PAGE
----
By Eric Sorensen, WSU science writer
PULLMAN, Wash. – Washington State University researchers are undertaking a $1 million, three-year study of how the state’s legalization of marijuana has affected law enforcement and crime. The study will look at state, county and tribal police jurisdictions, as well as policing in neighboring states.
Mary Stohr, principal investigator and professor of criminal justice and criminology, said legalization has created a “great natural experiment” for studying the effect of changing marijuana policies on law enforcement and society in general.
“There are plenty of people starting to look into this area because it has such a huge potential impact on our communities and families and because it’s a retreat from the war on drugs,” she said. “Our investigation will look at the people with the boots on the ground in that war, the folks who actually have to deliver policy and have to interact with the public and deal with the implications of the policy.”
A model for other states
The study could lead to a set of law enforcement “best practices” and be instructive to other states that legalize cannabis, said Dale Willits, a co-investigator and assistant professor of criminal justice and criminology.
“They don’t have to go into it blind,” he said. “They can say, ‘Here’s what agencies in Washington tried. These things really didn’t work. These things really did work.’ And they can use that as a jumping-off point.”
Washington voters approved Initiative 502 in 2012, legalizing small amounts of marijuana for adults 21 and older. Colorado passed a similar measure the same year. Another five states—Arizona, California, Maine, Massachusetts and Nevada—have adult-use measures on the ballot this November.
Policing before and after legalization
Funding for the research is coming from the National Institute of Justice, a research agency of the U.S. Department of Justice.
The study will compare how law enforcement handled crime and offenders, particularly those involving marijuana, before and after legalization. It will examine the effects of legalization on crime, clearance rates (crimes that result in charges) and other activities across the state, as well as in urban, rural, tribal and border areas.
As the researchers note in their grant application, supporters of I-502 claimed legalization would reduce crime and the numbers of people in jail and prisons while focusing limited law enforcement resources on more serious crimes. Opponents said legalization would increase marijuana use by minors and increase the incidence of drug-impaired driving.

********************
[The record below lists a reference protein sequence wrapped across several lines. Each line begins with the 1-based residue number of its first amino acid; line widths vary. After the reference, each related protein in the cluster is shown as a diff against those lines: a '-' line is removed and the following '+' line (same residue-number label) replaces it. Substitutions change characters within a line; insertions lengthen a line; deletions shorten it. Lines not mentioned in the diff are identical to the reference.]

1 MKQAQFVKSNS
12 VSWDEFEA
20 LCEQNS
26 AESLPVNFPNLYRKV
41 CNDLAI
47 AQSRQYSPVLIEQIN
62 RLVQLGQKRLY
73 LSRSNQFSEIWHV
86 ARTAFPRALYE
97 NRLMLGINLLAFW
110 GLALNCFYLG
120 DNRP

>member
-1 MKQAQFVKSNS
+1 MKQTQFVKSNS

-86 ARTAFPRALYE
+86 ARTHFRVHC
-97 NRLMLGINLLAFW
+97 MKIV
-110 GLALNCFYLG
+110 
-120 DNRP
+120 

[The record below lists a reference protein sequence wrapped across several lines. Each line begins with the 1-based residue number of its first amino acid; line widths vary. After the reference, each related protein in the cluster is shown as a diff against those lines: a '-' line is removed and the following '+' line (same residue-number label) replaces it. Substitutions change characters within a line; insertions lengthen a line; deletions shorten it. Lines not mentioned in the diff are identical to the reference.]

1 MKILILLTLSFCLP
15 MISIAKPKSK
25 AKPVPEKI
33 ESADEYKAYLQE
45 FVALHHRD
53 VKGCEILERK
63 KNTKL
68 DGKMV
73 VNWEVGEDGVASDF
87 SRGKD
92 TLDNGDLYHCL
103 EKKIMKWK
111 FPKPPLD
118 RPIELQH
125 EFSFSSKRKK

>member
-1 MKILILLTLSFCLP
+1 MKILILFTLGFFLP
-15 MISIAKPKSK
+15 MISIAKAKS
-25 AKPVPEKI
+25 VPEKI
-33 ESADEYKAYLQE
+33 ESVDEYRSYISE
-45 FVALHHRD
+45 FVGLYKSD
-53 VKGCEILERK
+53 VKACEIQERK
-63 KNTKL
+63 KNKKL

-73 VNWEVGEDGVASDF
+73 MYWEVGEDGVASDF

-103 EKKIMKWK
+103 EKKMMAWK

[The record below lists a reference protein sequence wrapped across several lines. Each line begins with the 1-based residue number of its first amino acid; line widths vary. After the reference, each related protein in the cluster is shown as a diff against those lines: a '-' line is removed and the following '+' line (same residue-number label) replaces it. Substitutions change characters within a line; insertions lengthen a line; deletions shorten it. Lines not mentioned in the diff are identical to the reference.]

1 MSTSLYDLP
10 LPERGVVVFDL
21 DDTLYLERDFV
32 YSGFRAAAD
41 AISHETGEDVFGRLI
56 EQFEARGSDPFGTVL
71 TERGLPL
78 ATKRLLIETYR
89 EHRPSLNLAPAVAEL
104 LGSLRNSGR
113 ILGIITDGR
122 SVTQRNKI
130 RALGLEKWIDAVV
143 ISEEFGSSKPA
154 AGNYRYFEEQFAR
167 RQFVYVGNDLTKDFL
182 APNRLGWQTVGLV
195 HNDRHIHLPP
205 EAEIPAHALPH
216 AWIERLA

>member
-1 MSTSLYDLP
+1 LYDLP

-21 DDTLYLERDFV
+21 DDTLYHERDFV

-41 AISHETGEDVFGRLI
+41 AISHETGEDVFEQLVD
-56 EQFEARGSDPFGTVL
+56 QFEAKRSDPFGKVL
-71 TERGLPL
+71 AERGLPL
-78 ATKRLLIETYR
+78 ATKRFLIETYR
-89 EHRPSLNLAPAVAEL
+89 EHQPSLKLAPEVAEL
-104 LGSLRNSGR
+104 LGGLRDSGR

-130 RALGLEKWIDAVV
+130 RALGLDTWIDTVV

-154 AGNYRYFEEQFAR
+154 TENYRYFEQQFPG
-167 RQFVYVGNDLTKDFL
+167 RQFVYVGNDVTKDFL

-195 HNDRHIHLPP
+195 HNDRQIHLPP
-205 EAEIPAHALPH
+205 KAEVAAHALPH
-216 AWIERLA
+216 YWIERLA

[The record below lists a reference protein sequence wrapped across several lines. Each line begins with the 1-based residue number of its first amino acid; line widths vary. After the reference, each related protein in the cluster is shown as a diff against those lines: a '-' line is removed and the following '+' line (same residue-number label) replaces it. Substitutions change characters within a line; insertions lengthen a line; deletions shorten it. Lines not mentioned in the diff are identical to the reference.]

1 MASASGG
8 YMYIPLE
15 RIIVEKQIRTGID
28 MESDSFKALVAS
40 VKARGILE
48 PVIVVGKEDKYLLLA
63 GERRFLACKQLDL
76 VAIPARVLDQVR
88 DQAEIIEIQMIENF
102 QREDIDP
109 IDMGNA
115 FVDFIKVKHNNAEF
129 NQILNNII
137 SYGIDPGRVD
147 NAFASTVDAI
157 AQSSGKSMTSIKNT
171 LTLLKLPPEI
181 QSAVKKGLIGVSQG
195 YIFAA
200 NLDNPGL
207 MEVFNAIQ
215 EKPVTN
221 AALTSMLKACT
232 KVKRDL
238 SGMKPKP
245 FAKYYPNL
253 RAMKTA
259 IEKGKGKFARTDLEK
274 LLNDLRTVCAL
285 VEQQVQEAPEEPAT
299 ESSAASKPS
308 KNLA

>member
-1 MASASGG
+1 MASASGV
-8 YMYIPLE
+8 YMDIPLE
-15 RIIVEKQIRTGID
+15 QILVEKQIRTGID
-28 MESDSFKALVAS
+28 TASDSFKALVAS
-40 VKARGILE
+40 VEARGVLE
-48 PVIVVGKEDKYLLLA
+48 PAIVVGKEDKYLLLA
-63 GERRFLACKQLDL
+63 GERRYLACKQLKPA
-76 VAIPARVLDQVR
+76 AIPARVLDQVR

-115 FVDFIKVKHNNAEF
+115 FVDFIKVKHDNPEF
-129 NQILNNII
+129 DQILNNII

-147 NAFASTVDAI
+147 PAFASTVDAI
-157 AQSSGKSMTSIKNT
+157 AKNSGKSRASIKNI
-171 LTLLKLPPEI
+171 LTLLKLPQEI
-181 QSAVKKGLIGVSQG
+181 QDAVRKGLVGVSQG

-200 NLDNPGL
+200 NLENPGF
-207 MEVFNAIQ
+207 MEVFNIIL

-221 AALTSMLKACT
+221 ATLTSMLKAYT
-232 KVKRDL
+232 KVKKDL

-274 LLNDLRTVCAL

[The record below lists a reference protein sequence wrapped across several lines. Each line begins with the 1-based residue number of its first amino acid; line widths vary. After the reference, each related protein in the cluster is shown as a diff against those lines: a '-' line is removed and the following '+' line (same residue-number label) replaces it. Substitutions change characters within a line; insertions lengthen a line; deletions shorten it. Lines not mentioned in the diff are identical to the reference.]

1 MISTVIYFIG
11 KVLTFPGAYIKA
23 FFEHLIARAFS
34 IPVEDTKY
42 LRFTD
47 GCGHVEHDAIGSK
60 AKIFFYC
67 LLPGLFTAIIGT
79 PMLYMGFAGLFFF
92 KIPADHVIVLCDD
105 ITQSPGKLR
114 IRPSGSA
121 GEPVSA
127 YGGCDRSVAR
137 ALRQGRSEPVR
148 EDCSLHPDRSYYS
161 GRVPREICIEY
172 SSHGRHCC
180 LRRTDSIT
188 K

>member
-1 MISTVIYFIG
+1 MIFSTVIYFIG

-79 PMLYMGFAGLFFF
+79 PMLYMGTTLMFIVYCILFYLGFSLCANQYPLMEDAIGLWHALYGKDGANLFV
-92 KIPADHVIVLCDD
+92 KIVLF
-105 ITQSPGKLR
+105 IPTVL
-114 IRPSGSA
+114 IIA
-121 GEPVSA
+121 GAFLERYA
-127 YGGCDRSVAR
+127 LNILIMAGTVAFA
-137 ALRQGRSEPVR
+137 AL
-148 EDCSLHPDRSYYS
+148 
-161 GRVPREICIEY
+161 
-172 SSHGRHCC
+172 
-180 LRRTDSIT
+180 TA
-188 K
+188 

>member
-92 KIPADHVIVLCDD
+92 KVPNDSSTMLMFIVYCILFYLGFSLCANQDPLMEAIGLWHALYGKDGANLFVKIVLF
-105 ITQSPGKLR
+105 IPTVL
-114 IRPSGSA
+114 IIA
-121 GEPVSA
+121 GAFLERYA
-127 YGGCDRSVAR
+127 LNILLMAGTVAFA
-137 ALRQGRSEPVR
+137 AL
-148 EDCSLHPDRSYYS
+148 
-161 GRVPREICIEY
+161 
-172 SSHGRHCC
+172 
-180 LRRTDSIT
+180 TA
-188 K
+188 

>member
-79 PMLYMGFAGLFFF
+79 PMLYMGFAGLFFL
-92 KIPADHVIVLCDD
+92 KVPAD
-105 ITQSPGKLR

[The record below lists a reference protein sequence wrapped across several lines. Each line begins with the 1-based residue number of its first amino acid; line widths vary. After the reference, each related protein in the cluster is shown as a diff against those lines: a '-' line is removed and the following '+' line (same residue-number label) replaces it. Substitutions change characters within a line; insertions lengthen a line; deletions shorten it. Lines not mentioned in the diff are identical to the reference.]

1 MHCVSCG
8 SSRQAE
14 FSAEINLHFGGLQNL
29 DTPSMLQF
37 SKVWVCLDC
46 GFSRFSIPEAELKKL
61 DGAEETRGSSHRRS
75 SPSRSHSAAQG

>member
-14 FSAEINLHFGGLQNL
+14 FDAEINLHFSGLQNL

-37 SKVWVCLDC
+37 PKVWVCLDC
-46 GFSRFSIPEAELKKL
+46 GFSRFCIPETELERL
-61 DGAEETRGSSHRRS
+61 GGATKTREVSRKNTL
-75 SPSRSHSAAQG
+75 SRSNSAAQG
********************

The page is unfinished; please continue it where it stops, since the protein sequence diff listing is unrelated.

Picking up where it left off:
Effect of I-502 varies across state
So far, the evidence of I-502’s impact is mixed. According to research collected by the Northwest High Intensity Drug Trafficking Area, a federal anti-drug program, Spokane, Wash., police have found that possession and theft crimes have increased since commercialization, while the Seattle Police Department has indicated that marijuana-related incidents have decreased for both adults and juveniles since legalization.
Seizures of marijuana during traffic stops dropped by more than half between 2012 and 2014, according to the Northwest High Intensity Drug Trafficking Area. However, the program has seen a doubling of the percentage of drivers involved in fatal accidents with THC, marijuana’s main active ingredient, in their blood, although this could be the result of increased testing.
Marijuana-related traffic arrests could go down as legalization has created a higher threshold for police to act, said Craig Hemmens, another co-investigator and chair of the WSU Department of Criminal Justice and Criminology. Legalization could also be freeing police up for other work, he said.
“If they’re not spending time booking people for marijuana possession, maybe they can spend more time on heroin dealers or crack dealers or burglaries or something else,” he said.
Agencies and communities compared
The researchers plan to attack their project three ways. They will conduct in-depth case studies of 10 agencies using historical and statistical information, interviews, focus groups and an analysis of camera footage. A second tier of research will analyze arrests, reported crimes, crime clearance rates and traffic stops in the 10 jurisdictions both before and after implementation of I-502.
The third tier will involve a similar analysis for cities, counties and statewide in Washington, Idaho and Oregon.
Other researchers on the project are David Makin, Darryl Wood, John Snyder and graduate student John Turner from criminal justice and criminology and Nicholas P. Lovrich from the WSU Department of Politics, Philosophy and Public Affairs.
Mary Stohr, WSU criminal justice and criminology, 509-335-4042, firstname.lastname@example.org